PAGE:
The Arts Voyager, 3-17: Take Two
Auto-Remakes at Anthology: Twice as Nice
|Raoul Walsh's 1941 "High Sierra" (above, with Humphrey Bogart at left), as well as his re-cast 1949 remake "Colorado Territory" starring Joel McCrea, are part of the Auto-Remakes series showing at Anthology Film Archives March 18-31. Image courtesy Warner Brothers.
By Paul Ben-Itzak
Copyright 2011 Paul Ben-Itzak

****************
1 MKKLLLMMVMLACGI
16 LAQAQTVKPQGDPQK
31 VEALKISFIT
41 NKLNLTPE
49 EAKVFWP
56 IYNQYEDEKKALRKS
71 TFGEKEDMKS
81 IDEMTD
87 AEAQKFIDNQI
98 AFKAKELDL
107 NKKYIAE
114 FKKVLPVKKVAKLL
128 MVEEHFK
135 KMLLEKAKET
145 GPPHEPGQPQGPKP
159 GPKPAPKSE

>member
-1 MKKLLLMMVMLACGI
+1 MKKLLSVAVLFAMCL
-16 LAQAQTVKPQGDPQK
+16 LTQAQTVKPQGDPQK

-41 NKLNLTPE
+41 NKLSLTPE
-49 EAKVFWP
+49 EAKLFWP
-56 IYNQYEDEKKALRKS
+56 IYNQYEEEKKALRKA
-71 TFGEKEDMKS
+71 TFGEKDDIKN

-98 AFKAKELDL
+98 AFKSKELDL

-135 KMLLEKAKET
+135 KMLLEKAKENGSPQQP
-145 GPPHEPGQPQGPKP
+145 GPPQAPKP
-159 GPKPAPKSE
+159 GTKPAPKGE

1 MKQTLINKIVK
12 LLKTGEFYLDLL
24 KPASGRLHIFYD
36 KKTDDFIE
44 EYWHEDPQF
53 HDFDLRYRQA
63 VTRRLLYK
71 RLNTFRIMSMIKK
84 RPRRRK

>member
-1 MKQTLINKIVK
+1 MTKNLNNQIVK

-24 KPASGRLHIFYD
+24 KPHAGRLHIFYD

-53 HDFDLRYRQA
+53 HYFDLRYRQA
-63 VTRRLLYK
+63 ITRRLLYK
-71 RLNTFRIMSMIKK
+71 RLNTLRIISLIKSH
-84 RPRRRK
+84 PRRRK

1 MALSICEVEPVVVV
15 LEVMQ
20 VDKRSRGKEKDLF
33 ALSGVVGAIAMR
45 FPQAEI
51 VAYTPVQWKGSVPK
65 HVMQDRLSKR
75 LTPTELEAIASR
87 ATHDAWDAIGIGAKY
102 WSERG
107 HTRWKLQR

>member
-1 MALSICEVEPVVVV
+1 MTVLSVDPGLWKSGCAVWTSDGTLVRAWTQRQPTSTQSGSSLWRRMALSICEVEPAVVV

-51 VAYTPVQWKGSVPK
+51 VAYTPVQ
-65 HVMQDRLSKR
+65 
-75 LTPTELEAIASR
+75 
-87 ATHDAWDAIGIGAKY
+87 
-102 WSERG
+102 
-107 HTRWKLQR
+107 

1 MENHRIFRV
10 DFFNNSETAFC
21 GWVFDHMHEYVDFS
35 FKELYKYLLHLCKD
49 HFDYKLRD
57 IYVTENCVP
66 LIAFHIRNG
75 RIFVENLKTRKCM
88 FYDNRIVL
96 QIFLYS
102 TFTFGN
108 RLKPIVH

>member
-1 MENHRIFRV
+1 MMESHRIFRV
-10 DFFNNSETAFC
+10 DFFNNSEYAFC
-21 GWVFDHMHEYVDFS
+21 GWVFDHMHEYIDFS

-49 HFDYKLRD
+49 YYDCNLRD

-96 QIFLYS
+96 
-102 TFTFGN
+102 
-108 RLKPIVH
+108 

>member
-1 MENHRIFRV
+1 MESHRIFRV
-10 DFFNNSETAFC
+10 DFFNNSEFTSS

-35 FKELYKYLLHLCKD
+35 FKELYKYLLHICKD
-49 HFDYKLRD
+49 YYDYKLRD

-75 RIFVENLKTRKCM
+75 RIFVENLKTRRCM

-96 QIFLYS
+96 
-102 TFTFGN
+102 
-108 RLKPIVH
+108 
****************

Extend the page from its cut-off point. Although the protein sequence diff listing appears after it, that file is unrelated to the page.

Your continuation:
NEW YORK -- Why would the art voyager want to spend any part of an excursion inside a darkened room watching movies? Because the films in question can't be seen anywhere else. What's unique about Anthology Film Archives -- even as big-city cinematheques go, including its European counterparts -- is that since its founding more than 40 years ago by internationally renowned avant-garde director Jonas Mekas, the very curatorial focus and encadring of the programming has provided an outlet for films rarely seen anywhere else, 'old' and new, an eclectic sampling all of which usually have at least one thing to offer for every ardent cinephile. And where other major cinematheques -- notably the Cinematheque Francaise in Paris and the Institute Lumiere in Lyon, where films are shown in the former hanger of the supposed first film, shot by the Lumiere brothers -- seem to program with at least an eye to marketability, Anthology follows its own muse which, because it was formulated in its foundation by Mekas, is designed to appeal to the most exacting cinephile. Although Anthology does regularly feature classics like Renoir's "Rules of the Game" and Eisenstein's "Ivan the Terrible, Parts 1 & 2" under the rubric "Essential Cinema," this is not a place where you go merely to see old favorites. (The Institute Lumiere's current major attraction is... a Hitchcock Festival.) Rather, the core of Anthology's mission seems to be consistently turning up films that even die-hard cinephiles have never seen before. (As well as new films you haven't heard of yet... and perhaps never would if not for Anthology.) One of the ways it does this is by thematic festivals that, because they are not tied to one director -- or even one epoch -- offer an eclectic menu, a celluloid kaleidescope sure to turn up a novelty for every taste, even for amateur experts. Auto-Remakes, opening Friday and running through March 31 at Anthology's 2nd Ave. and 2nd Street East Village digs and focusing on directors' attempts to remake their own films, is one such cornucopia.
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